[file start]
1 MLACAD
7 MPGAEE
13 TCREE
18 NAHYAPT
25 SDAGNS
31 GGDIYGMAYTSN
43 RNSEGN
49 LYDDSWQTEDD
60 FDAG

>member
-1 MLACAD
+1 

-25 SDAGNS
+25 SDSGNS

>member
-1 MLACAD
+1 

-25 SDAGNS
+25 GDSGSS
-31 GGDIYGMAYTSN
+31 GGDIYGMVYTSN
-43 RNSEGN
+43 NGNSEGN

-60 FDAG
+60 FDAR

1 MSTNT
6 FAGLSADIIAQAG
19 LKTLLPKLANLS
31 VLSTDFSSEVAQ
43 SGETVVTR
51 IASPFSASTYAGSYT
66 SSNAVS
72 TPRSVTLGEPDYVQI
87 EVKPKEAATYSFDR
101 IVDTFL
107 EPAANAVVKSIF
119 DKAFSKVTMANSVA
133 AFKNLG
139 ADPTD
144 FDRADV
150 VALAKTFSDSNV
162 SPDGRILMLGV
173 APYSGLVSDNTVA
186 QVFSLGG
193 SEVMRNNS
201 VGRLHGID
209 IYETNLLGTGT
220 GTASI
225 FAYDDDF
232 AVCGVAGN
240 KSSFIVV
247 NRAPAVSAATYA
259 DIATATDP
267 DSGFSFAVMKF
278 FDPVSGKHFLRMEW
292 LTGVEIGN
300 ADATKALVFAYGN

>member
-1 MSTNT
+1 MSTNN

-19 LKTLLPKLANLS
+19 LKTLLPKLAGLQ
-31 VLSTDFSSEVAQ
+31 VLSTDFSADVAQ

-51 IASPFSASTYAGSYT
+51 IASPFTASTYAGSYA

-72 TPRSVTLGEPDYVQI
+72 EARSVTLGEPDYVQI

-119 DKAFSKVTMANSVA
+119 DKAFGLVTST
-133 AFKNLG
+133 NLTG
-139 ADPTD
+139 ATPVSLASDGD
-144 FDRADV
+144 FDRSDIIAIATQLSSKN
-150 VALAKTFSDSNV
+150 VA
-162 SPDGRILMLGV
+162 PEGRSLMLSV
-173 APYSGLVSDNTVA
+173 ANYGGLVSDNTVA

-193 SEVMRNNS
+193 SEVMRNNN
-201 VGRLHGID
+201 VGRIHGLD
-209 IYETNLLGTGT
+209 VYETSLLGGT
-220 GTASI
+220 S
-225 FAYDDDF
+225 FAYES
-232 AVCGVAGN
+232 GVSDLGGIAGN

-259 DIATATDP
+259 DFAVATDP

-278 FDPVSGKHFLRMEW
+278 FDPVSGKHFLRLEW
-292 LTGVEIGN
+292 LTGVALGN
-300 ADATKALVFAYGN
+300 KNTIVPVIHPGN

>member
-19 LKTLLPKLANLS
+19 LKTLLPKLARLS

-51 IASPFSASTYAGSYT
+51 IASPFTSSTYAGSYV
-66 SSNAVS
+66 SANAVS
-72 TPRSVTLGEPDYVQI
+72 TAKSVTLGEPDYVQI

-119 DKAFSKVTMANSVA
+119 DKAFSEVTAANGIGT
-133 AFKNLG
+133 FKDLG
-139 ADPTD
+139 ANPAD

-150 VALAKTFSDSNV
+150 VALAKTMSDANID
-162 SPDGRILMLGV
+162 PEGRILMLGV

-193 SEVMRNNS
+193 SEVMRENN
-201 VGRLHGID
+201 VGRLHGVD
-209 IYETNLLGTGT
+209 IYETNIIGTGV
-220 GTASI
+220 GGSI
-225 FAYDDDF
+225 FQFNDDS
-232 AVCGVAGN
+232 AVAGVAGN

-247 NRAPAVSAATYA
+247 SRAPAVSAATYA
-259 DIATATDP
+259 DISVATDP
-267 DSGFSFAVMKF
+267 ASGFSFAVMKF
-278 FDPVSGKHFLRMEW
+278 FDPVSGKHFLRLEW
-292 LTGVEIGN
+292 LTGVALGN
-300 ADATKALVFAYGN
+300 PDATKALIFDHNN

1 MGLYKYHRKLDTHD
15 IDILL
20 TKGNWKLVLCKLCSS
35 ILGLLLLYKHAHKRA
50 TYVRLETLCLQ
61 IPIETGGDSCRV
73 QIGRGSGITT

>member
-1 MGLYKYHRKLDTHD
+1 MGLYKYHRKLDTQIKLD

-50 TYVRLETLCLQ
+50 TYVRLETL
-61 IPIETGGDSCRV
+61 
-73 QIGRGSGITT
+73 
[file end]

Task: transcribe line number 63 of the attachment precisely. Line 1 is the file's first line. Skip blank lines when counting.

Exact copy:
-31 VLSTDFSSEVAQ